The next day, we heard from Benjamin Davis and Karina Kupp, the creators of a mind-blowing new submissions database called ChillSubs. They talked with us for the whole hour of class. There’s so much going on there, I can’t begin to explain it al. What I can and will do, however, is tell you to go check it out for yourself. Put up a writer profile. Find places to submit to. Use their browse function. Get to know the format. Watch for updates and more features coming. ChillSubs has been around for about a year and is really starting to grow by leaps and bounds. I think my favorite thing currently on their site is “Rejection Bingo!” They try to make the whole submissions process a learning experience. They try to make it more fun and entertaining. Sit back, relax, and head over to www.ChillSubs.com to see what I’m talking about! And don’t stress the process!
I had to miss the next day for a doctor’s appointment, but Catherine someone came and talked about loglines. I need to find someone with notes to find out more about that.
On February 23, we talked about query letters for book publication. Three different people came and talked to us about their own experiences. Interesting facts learned that day: it took one of them thirteen years to get her first novel published; she queried it 165 times and received over 60 rejections (many places never even bothered with an official rejection). While discussing querying, we also talked a little about finding agents. This still seems like the missing link to book publication to me. I don’t have a good handle on it at all!
Next we heard from Ann Hudson with Rhino, a poetry journal. At Rhino, at least three editors read each packet. There are fifteen voting editors at any time. She reminded us that “no” doesn’t mean “never.” She suggested being brief in your cover letter and to be sure to look through their website before submitting to them to see if your work will be a good fit. (We heard this time and time again from almost every editor who came to talk to us!)
On February 27, Amy from Eat, Darling, Eat came to speak to us. Her magazine is about mother/daughter relationships. Not just good ones. Complicated ones, too. And grandmother stories. And unconventional stories – even fathers in place of mothers. They like a food connection in there, too, so if you have family food stories, you might want to check out this one and see if it’s for you. Next up, we heard from Michael Tayger from Mason Jar Press, a small press based in Baltimore that has been around for seven years and publishes three to six books annually. Michael explained the pros of working with a smaller press – closer relationship with the business than you’re likely to experience with a big book publisher; in the marketing department, more personalized attention, personalized marketing plan, personal investment – but they don’t send blurbs or galleys to places like Kirkus Review. In other words, there are tradeoffs with anything.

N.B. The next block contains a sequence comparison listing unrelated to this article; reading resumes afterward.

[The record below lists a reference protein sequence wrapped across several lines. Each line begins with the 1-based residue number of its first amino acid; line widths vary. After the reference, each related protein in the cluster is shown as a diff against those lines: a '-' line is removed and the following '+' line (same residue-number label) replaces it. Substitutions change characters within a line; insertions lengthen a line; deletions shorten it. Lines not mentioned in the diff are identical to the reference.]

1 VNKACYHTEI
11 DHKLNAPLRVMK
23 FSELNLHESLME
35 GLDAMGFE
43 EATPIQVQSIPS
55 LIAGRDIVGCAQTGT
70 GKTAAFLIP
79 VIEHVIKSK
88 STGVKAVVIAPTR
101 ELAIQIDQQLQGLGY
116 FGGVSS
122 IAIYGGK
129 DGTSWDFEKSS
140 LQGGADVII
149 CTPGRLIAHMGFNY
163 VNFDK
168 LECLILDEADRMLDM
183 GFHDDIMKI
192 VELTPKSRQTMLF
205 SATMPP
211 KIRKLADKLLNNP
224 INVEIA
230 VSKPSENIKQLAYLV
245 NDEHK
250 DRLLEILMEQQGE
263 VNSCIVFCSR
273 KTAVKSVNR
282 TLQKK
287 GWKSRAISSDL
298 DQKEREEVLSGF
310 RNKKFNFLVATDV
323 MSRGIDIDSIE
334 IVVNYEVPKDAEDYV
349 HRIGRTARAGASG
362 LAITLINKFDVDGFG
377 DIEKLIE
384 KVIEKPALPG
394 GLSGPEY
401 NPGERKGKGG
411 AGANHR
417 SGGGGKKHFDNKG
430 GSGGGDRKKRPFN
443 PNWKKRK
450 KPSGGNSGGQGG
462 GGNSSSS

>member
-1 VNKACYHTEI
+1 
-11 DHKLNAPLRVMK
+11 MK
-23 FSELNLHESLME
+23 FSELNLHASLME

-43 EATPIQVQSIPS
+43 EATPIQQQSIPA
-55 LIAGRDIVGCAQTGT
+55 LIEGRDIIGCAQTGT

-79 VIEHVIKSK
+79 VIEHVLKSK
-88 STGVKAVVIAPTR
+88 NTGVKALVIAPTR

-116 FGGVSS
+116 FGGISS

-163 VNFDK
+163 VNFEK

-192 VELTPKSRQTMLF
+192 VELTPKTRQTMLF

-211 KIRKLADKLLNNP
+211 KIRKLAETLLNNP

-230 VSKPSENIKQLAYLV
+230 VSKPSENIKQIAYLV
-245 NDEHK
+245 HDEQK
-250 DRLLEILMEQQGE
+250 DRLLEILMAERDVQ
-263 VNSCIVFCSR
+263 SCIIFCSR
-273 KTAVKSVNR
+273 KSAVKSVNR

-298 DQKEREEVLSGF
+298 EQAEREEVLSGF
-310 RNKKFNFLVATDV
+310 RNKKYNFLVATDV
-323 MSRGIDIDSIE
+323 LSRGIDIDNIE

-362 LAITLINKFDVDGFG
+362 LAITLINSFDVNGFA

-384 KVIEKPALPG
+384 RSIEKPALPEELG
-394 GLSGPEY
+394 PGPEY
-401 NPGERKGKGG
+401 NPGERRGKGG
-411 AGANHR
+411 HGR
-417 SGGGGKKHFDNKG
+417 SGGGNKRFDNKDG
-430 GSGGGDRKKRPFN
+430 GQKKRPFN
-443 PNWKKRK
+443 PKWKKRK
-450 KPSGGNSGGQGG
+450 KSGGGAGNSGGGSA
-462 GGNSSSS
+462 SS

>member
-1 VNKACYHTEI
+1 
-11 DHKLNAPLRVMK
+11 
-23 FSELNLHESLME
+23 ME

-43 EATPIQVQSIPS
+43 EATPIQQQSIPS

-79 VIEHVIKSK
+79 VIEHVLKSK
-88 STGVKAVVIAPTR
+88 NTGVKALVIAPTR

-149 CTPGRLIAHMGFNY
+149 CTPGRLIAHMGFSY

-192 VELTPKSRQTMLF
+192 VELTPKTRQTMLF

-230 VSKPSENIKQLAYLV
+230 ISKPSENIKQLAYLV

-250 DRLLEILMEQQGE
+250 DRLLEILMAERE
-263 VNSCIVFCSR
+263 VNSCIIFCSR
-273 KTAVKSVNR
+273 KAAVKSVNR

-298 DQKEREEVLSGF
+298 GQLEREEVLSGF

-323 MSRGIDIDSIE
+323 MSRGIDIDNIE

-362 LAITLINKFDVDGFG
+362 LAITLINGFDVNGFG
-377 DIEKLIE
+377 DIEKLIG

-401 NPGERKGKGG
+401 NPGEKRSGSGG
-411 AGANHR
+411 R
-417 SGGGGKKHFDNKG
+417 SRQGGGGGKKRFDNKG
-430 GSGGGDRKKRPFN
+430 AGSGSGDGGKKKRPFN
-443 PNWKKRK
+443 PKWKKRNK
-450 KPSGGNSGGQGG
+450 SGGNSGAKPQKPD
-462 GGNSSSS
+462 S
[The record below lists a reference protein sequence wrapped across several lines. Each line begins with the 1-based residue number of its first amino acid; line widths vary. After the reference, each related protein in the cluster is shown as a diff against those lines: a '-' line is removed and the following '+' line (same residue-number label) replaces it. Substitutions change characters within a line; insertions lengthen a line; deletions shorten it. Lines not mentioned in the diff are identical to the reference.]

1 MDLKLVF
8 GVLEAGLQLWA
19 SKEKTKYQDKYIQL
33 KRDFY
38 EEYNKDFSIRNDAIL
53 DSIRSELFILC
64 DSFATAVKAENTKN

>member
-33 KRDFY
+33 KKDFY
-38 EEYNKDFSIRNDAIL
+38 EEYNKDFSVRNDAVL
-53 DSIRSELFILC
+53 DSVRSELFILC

Our final day, we finished up our last three students’ First Page Friday submissions. I was impressed with the caliber of writing from my fellow students throughout the month. Many have been writing far longer, more seriously/intently, and submitting way more profoundly than I have. Several had taken the course last year and come back to learn more (which I totally plan to do next February). But all were supportive and encouraging, as was Diane. I enjoyed Diane and her instruction so much that I’m currently taking a Grief Writing class with her this week for two hours each day. It’s tough to write about grief. But I know that there have been several things in the past year that I have just tamped down tighter and tighter and not addressed in any written fashion that need to come out of me, so I’m hoping that this helps in some way. Mom will be dead five years next month. I’ve still never really dealt with any of that in writing. All I ever wrote about her death was her obituary. She haunted me for months, for Pete’s sake; that alone deserves to be written about. But I’ve not been able to figure out how to do it. Trying to break through those walls in this class this week. Wish me luck!